What You Should Know About Water Fluoridation

water fluoridation

Using fluoride in drinking water has been debated since its first use in US more than 50 years ago. This issue has resurfaced after Portland, Oregon decided to implement water fluoridation back in 2014. Before this time, Portland was the only large city in USA not having fluoride in their drinking water. What exactly is fluoride, and how much of it is contained in the water that comes out of the tap? Here are some facts about water fluoridation that you should know.

What is fluoride?

Fluoride is a mineral that occurs naturally and it is known to strengthen the tooth enamel as well as prevent dental cavities.

Why is fluoride routinely added to public water supplies?

Almost all naturally occurring water sources contain fluoride but its level is too low to effectively prevent the teeth from decaying. Over 70 years ago, scientists began to perform tests in order to find out if adjusting the concentration of fluoride in water would enhance the general oral hygiene of the society. This project was referred to as community water fluoridation.

In the 1930s, it was noted that the severity and occurrence of tooth decay was much lower among people whose water contained higher level of natural fluoride which made other cities like Grand Rapids, Michigan to start adding fluoride to their water supply. Today, over 204 million people in the United States of America alone live in places where fluoride is added in the water supply.

How safe and effective is water fluoridation?

According to research, fluoride has been proven to reduce tooth decay by about 25% and water fluoridation is named among the 10 greatest public health inventions of the 20th century. The sources of fluoride have also increased to include certain dental products such as mouthwash and toothpaste, professionally applied fluoride products like gels and varnish, and prescription fluoride supplements. In the year 2010, the Department of Health and Human Services and the Environmental Protection Agency recommended that the level of fluoride in the water supply be lowered to 0.7mg per liter of water. Previously, the fluoride content ranged from 0.7mg-1.2mg per liter of water.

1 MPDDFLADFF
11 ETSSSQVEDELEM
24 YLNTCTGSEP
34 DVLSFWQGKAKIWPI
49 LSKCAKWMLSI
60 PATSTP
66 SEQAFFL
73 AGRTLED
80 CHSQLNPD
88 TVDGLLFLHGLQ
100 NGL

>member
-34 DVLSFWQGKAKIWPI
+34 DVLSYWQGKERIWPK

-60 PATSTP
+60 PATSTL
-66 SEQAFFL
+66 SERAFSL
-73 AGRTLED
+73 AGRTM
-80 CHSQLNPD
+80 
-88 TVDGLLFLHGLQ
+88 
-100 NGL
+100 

After a careful study of the communities whose water supply was fluoridated, it can be stated that indeed fluoride is effective in preventing tooth decay and cavities.

Argument Against Fluoridation

Though most of the water supplies in the USA are fluoridated, the risks and benefits of having fluoridated water are still debated.

Dr Mott

Dr Chris Mott

There has been an argument where critics states that adding fluoride to water can lead to certain health conditions, the most common one being dental fluorosis; a condition that is caused by intake of excess fluoride. It leads to teeth discoloration and

streaks on the teeth. Other studies suggest that there is a link between brain damage, fractures, cancer and fluoride though no clear connection has been found.

According to Dr. Chris Mott, a downtown Shreveport dentist, the recommended amount of fluoride should provide an adequate level of mineral salt that helps to reduce tooth decay in both children and adults as well as minimize dental fluorosis. If you have any questions concerning water fluoridation and dental health, please contact our office. Dr. Mott would be more than happy to discuss this issue with you further.